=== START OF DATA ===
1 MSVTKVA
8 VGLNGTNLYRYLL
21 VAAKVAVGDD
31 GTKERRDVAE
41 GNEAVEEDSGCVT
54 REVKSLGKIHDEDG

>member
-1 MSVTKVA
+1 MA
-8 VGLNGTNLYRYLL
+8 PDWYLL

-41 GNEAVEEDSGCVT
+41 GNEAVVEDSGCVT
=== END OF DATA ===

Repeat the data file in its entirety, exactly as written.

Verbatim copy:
1 MSVTKVA
8 VGLNGTNLYRYLL
21 VAAKVAVGDD
31 GTKERRDVAE
41 GNEAVEEDSGCVT
54 REVKSLGKIHDEDG

>member
-1 MSVTKVA
+1 MA
-8 VGLNGTNLYRYLL
+8 PDWYLL

-41 GNEAVEEDSGCVT
+41 GNEAVVEDSGCVT